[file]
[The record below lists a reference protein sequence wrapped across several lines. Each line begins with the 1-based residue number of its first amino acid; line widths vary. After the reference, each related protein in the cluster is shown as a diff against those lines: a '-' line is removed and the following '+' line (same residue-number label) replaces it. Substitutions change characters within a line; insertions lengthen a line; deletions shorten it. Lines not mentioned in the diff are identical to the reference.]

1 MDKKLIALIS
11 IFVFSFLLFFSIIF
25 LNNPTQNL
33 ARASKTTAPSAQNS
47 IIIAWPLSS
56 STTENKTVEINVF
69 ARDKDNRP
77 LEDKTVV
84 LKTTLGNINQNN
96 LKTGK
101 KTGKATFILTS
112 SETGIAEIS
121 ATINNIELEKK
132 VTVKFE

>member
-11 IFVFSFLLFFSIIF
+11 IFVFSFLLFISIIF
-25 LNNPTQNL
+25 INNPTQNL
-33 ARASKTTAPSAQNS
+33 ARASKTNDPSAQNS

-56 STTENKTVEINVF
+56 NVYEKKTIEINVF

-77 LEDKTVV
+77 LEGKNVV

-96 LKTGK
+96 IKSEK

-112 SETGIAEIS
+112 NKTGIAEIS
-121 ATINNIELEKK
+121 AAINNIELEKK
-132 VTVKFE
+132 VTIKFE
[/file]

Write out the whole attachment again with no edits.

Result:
[The record below lists a reference protein sequence wrapped across several lines. Each line begins with the 1-based residue number of its first amino acid; line widths vary. After the reference, each related protein in the cluster is shown as a diff against those lines: a '-' line is removed and the following '+' line (same residue-number label) replaces it. Substitutions change characters within a line; insertions lengthen a line; deletions shorten it. Lines not mentioned in the diff are identical to the reference.]

1 MDKKLIALIS
11 IFVFSFLLFFSIIF
25 LNNPTQNL
33 ARASKTTAPSAQNS
47 IIIAWPLSS
56 STTENKTVEINVF
69 ARDKDNRP
77 LEDKTVV
84 LKTTLGNINQNN
96 LKTGK
101 KTGKATFILTS
112 SETGIAEIS
121 ATINNIELEKK
132 VTVKFE

>member
-11 IFVFSFLLFFSIIF
+11 IFVFSFLLFISIIF
-25 LNNPTQNL
+25 INNPTQNL
-33 ARASKTTAPSAQNS
+33 ARASKTNDPSAQNS

-56 STTENKTVEINVF
+56 NVYEKKTIEINVF

-77 LEDKTVV
+77 LEGKNVV

-96 LKTGK
+96 IKSEK

-112 SETGIAEIS
+112 NKTGIAEIS
-121 ATINNIELEKK
+121 AAINNIELEKK
-132 VTVKFE
+132 VTIKFE